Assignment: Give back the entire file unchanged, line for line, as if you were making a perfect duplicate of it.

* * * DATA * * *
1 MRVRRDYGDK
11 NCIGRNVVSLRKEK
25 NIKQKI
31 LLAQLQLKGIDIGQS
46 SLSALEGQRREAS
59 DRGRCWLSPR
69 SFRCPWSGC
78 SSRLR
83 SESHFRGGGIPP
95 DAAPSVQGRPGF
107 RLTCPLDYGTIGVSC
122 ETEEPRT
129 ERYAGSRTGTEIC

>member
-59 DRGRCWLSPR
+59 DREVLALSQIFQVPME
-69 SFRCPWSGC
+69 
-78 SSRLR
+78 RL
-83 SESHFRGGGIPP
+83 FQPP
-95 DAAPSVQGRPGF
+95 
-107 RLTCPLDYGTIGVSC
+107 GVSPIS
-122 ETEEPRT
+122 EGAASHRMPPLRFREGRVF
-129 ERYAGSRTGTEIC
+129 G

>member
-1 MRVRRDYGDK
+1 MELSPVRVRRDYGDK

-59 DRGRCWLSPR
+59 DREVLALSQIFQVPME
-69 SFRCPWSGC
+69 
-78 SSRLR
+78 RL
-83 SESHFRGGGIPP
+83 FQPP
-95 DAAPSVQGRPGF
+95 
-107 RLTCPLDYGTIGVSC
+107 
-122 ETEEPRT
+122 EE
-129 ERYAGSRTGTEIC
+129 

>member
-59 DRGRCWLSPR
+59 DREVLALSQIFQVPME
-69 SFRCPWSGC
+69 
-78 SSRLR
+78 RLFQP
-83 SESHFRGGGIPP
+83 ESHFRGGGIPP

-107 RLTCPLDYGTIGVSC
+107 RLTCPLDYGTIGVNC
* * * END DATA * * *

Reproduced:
1 MRVRRDYGDK
11 NCIGRNVVSLRKEK
25 NIKQKI
31 LLAQLQLKGIDIGQS
46 SLSALEGQRREAS
59 DRGRCWLSPR
69 SFRCPWSGC
78 SSRLR
83 SESHFRGGGIPP
95 DAAPSVQGRPGF
107 RLTCPLDYGTIGVSC
122 ETEEPRT
129 ERYAGSRTGTEIC

>member
-59 DRGRCWLSPR
+59 DREVLALSQIFQVPME
-69 SFRCPWSGC
+69 
-78 SSRLR
+78 RL
-83 SESHFRGGGIPP
+83 FQPP
-95 DAAPSVQGRPGF
+95 
-107 RLTCPLDYGTIGVSC
+107 GVSPIS
-122 ETEEPRT
+122 EGAASHRMPPLRFREGRVF
-129 ERYAGSRTGTEIC
+129 G

>member
-1 MRVRRDYGDK
+1 MELSPVRVRRDYGDK

-59 DRGRCWLSPR
+59 DREVLALSQIFQVPME
-69 SFRCPWSGC
+69 
-78 SSRLR
+78 RL
-83 SESHFRGGGIPP
+83 FQPP
-95 DAAPSVQGRPGF
+95 
-107 RLTCPLDYGTIGVSC
+107 
-122 ETEEPRT
+122 EE
-129 ERYAGSRTGTEIC
+129 

>member
-59 DRGRCWLSPR
+59 DREVLALSQIFQVPME
-69 SFRCPWSGC
+69 
-78 SSRLR
+78 RLFQP
-83 SESHFRGGGIPP
+83 ESHFRGGGIPP

-107 RLTCPLDYGTIGVSC
+107 RLTCPLDYGTIGVNC